These statements are unlikely to allay the fears of practitioners, particularly in maintained nursery schools, who are subject to the criteria relating to schools rather than those to early years settings.

From September 2015, Ofsted will contract directly with inspectors for maintained schools, academies, non-association independent schools and further education and skills inspections – but not early years inspections which will remain with an external provider. Presumably the school inspectors will have training related to the inspection of early years but it is likely that this will relate to the section 5 schools criteria not the early years handbook since they will not necessarily be inspecting this sector. This is problematic if the aim is to achieve comparability. In the EY handbook there are clear indications as to what inspectors should consider when observing interactions between staff and children. They include how well staff:

o Engage in dialogue with children

o Watch, listen and respond to children

o Model language well

o Encourage children to express their thoughts and use new words

o Support independence and confidence

o Encourage children to speculate and test ideas through trial and error

o Enable children to explore and solve problems

o Behave as an excellent role model for children to copy

o Support children to recognize and respond to their own physical needs

o Attend to children’s personal needs

o Deal with children’s care arrangements

Such guidance is to be applauded but there is no similar guidance in the early years section of the Section 5 remit other than in paragraph 188, which states that, ‘When observing provision for two year olds inspectors will assess whether practitioners are…’ followed by a list of statements including ‘being knowledgeable about the typical development and characteristics of learning for two year olds’ and ‘aware of the large difference in development between children who are ‘just two’ and those approaching their third birthday’ as well as ‘focused on teaching through the three prime areas of learning’, (my italics). The difference in development between a child in Foundation Stage and in KS1 is never mentioned. Similarly, Paragraph 153 of the early years handbook states that:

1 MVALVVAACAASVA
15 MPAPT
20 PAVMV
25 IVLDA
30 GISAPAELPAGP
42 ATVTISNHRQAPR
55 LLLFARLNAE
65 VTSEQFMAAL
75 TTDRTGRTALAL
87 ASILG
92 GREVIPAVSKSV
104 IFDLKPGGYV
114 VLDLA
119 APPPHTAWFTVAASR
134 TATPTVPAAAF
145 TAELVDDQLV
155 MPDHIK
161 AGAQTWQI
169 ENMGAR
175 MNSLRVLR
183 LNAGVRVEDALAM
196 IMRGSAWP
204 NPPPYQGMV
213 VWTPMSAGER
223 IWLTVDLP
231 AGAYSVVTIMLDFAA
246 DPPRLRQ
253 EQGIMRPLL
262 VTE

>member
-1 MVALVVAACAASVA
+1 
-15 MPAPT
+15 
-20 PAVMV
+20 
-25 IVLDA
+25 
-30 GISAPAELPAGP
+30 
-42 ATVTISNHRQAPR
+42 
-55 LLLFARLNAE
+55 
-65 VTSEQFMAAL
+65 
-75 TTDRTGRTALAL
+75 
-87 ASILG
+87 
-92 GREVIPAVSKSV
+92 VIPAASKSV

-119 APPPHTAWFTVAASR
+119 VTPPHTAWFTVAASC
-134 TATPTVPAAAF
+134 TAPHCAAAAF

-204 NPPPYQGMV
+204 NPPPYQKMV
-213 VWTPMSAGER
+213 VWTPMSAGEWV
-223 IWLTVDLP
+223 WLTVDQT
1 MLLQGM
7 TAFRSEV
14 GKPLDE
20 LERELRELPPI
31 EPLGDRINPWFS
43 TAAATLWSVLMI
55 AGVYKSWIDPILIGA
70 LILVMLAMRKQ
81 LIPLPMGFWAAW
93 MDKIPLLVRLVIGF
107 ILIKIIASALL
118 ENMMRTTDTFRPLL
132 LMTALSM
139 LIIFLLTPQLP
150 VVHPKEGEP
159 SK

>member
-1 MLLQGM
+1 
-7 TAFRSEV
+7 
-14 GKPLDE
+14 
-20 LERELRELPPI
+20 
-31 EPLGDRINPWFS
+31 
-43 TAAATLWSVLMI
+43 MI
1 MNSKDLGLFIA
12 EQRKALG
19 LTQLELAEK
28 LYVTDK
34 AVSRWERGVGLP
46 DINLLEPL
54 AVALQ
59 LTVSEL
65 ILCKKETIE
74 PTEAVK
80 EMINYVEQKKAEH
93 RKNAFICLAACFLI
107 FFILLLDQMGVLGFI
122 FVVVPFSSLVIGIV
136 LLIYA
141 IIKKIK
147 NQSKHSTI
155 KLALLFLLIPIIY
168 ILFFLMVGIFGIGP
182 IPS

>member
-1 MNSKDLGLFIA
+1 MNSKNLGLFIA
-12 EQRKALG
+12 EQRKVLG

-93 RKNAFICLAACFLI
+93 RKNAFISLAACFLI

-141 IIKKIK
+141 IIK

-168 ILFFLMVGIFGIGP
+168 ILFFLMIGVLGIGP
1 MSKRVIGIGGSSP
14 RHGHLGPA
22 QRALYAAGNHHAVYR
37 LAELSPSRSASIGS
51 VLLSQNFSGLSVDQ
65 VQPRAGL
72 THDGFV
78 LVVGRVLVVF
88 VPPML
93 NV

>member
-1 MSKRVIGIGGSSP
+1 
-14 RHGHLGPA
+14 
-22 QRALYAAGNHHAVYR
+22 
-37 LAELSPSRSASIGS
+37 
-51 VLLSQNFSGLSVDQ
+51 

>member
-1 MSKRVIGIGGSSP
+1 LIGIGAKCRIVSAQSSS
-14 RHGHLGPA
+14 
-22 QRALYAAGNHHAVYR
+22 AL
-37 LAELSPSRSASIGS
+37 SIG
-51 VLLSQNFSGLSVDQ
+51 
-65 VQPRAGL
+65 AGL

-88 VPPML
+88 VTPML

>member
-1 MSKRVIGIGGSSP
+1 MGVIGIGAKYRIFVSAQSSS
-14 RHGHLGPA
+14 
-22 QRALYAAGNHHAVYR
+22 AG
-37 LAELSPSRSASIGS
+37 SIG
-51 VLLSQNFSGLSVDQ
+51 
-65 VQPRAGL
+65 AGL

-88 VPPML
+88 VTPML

‘The main evidence comes from inspectors direct observations of the way in which children demonstrate the key characteristics of effective learning:

o playing and exploring

o active learning

o creating and thinking critically.

There is no such clear statement of the key characteristics of learning in the early years section of the school handbook. The nearest reference is when it states that inspectors will consider ‘the extent to which children are active and inquisitive learners who are creative and think critically’. Should we assume the omission of play is deliberate? Surely not, but without it how will inspectors interpret the statement?

There is, however, a statement in the early years section of the school handbook, under ‘Inspectors will consider’, which relates directly to the quality and impact of phonics teaching. In addition, the grade descriptors for both outstanding and good teaching, learning and assessment clearly state that ‘for younger children in particular, phonics teaching is highly effective in enabling them to tackle unfamiliar words’. There is no reference to phonics in the teaching, learning and assessment criteria in the early years document yet a maintained nursery and an independent nursery both cater for children up to entry to school.

There are other differences, for instance the Early Years Foundation Stage is not actually mentioned in the schools document other than in relation to comparisons between the schools EYFS profile and national results, but there are also many commonalities. For the non-maintained sector the changes move the non-maintained sector inspection criteria much closer to those of the maintained sector. This is significant but the differences may be critical. It would have been good to see Early Years inspections applied to all settings where the Early Years Foundation Stage was statutory. The differences may have implications both for maintained nurseries and Reception classes who will be judged by inspectors who will have no need to refer to the early years inspection handbook and whose training, and possibly experience of the Foundation Stage may be limited.

 

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We intend to develop this commentary as an advisory leaflet, demonstrating the capacity ofmeeting and exceeding thecurrent framworks via a reflective, co-constructive, creative pedagogy.